The weight average molecular weight of the resin grain (L) is suitably from 1×104 to 1×106.

The resin grain (L) according to the present invention is produced by a so-called non-aqueous system dispersion polymerization. More specifically, the resin grain (L}is characterized by obtaining according to polymerization, in a non-aqueous solvent, of a monofunctional monomer (C) which contains at least one functional group capable of forming a hydrophilic group selected from a thiol group, a sulfo group, an amino group and a ##STR21## group upon decomposition and becomes insoluble in the non-aqueous solvent after being polymerized in the presence of a dispersion stabilizing resin soluble in the non-aqueous solvent and having a silicon and/or fluorine atom. The introduction of silicon and/or fluorine atom can be performed by means of using a dispersion stabilizing resin having a repeating unit containing a silicon and/or fluorine atom-containing substituent or additionally using a monofunctional monomer (D) having a silicon and/or fluorine atom-containing substituent, at the production of the resin grain (L).

A functional group capable of forming at least one hydrophilic group selected from a thiol group, a sulfo group, an amino group and a ##STR22## group upon decomposition (hereinafter, sometimes simply referred to as a hydrophilic group-forming functional group) contained in the monomer (C) which forms the resin grain (L) used in the present invention will be described in greater detail below.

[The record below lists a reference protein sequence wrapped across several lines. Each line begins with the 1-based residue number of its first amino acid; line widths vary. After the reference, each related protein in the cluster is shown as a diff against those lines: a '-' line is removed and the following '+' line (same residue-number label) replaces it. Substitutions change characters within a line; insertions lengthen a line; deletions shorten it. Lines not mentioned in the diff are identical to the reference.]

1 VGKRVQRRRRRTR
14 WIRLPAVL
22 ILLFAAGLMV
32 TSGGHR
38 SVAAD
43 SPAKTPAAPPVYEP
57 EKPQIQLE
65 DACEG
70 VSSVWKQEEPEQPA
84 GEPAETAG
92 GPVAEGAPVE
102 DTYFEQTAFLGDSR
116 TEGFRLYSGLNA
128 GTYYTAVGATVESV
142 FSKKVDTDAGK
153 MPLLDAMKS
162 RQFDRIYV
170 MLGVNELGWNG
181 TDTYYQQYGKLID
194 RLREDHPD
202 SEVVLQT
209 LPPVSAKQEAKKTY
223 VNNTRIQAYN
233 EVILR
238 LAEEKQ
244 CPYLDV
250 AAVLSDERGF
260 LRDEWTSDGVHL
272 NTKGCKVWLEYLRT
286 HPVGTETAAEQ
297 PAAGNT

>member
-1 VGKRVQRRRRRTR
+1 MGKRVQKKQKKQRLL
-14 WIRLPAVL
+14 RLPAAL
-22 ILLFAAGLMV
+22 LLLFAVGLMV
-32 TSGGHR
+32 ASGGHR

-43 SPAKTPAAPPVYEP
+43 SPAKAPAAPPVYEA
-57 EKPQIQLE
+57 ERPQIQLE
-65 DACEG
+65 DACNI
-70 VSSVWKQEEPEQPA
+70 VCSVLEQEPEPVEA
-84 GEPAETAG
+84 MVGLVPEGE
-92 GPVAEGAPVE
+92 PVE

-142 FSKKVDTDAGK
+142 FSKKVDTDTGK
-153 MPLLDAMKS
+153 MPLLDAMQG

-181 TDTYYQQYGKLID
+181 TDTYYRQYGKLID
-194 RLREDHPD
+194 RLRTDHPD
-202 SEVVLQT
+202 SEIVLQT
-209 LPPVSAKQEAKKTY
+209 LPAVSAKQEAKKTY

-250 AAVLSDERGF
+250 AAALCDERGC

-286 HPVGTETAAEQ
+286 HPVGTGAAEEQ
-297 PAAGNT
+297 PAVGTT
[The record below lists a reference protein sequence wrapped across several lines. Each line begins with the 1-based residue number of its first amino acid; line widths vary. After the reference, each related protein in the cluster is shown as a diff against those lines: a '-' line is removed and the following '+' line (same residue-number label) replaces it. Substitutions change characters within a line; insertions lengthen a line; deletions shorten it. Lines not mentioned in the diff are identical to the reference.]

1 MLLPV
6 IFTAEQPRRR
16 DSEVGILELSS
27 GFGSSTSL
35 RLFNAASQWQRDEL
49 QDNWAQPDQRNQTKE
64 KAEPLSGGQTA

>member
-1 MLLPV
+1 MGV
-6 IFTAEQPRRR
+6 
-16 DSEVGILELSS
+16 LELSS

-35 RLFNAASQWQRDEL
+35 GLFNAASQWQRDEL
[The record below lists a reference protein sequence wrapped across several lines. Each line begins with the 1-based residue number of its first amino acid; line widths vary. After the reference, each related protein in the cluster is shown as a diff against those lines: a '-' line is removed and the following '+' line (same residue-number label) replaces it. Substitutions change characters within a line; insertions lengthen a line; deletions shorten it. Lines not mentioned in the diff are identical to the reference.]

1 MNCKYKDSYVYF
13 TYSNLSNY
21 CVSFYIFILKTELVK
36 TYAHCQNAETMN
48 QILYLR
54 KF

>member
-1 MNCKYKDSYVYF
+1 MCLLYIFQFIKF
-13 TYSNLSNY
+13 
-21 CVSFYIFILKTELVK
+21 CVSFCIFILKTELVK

The hydrophilic group-forming functional group according to the present invention forms a hydrophilic group upon decomposition, and a number of the hydrophilic groups formed from one functional group may be one, two or more.

The functional group capable of forming at least one thiol group upon decomposition (hereinafter, sometimes simply referred to as a thiol group-forming functional group) will be described in detail below.

In accordance with one preferred embodiment of the present invention, the thiol group-forming functional group is represented by the following general formula (C-I):

--S--LA                                               (C-I)

wherein LA represents ##STR23## RA.sbsp.1, RA.sbsp.2, and RA.sbsp.3, which may be the same or different, each represents a hydrocarbon group or --O--RA' (wherein RA' represents a hydrocarbon group); RA.sbsp.4, RA.sbsp.5, RA.sbsp.6, RA.sbsp.7, RA.sbsp.8, RA.sbsp.9, RA.sbsp.10, RA.sbsp.11, RA.sbsp.12 and RA.sbsp.13 each represents a hydrogen atom or a hydrocarbon group; Y1 represents an oxygen atom or a sulfur atom; and p represents an integer of 3 or 4.

In a case wherein LA represents ##STR24## RA 2 and RA.sbsp.3, which may be the same or different, each preferably represents a straight chain or branched chain alkyl group having from 1 to 18 carbon atoms which may be substituted (e.g., methyl, ethyl, propyl, butyl, hexyl, octyl, decyl, dodecyl, octadecyl, chloroethyl, methoxyethyl, or methoxypropyl), an alicyclic group which may be substituted (e.g., cyclopentyl, or cyclohexyl), an aralkyl group having from 7 to 12 carbon atoms which may be substituted (e.g., benzyl, phenethyl, chlorobenzyl, or methoxybenzyl), an aromatic group which may be substituted (e.g., phenyl, naphthyl, chlorophenyl, tolyl, methoxyphenyl, methoxycarbonylphenyl, or dichlorophenyl) or --O--RA' (wherein RA' represents a hydrocarbon group and specifically, has the same meaning as the hydrocarbon group described for RA.sbsp.1, RA.sbsp.2 or RA.sbsp.3).